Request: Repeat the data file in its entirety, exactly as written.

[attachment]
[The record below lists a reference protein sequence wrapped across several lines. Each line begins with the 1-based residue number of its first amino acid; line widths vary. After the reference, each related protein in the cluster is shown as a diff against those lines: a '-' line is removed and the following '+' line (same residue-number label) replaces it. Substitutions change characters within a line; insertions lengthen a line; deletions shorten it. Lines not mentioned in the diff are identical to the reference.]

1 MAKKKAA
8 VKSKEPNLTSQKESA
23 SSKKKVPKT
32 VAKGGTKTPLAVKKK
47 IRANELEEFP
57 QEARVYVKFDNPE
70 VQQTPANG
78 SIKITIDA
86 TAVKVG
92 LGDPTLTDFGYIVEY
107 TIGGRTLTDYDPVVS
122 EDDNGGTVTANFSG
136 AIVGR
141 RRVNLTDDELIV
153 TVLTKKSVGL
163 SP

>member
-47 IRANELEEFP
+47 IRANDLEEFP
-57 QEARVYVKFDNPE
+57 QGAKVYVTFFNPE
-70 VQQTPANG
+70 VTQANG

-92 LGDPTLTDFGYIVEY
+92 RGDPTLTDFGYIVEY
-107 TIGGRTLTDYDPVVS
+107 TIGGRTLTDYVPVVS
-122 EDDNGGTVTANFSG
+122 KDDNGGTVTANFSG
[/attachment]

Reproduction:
[The record below lists a reference protein sequence wrapped across several lines. Each line begins with the 1-based residue number of its first amino acid; line widths vary. After the reference, each related protein in the cluster is shown as a diff against those lines: a '-' line is removed and the following '+' line (same residue-number label) replaces it. Substitutions change characters within a line; insertions lengthen a line; deletions shorten it. Lines not mentioned in the diff are identical to the reference.]

1 MAKKKAA
8 VKSKEPNLTSQKESA
23 SSKKKVPKT
32 VAKGGTKTPLAVKKK
47 IRANELEEFP
57 QEARVYVKFDNPE
70 VQQTPANG
78 SIKITIDA
86 TAVKVG
92 LGDPTLTDFGYIVEY
107 TIGGRTLTDYDPVVS
122 EDDNGGTVTANFSG
136 AIVGR
141 RRVNLTDDELIV
153 TVLTKKSVGL
163 SP

>member
-47 IRANELEEFP
+47 IRANDLEEFP
-57 QEARVYVKFDNPE
+57 QGAKVYVTFFNPE
-70 VQQTPANG
+70 VTQANG

-92 LGDPTLTDFGYIVEY
+92 RGDPTLTDFGYIVEY
-107 TIGGRTLTDYDPVVS
+107 TIGGRTLTDYVPVVS
-122 EDDNGGTVTANFSG
+122 KDDNGGTVTANFSG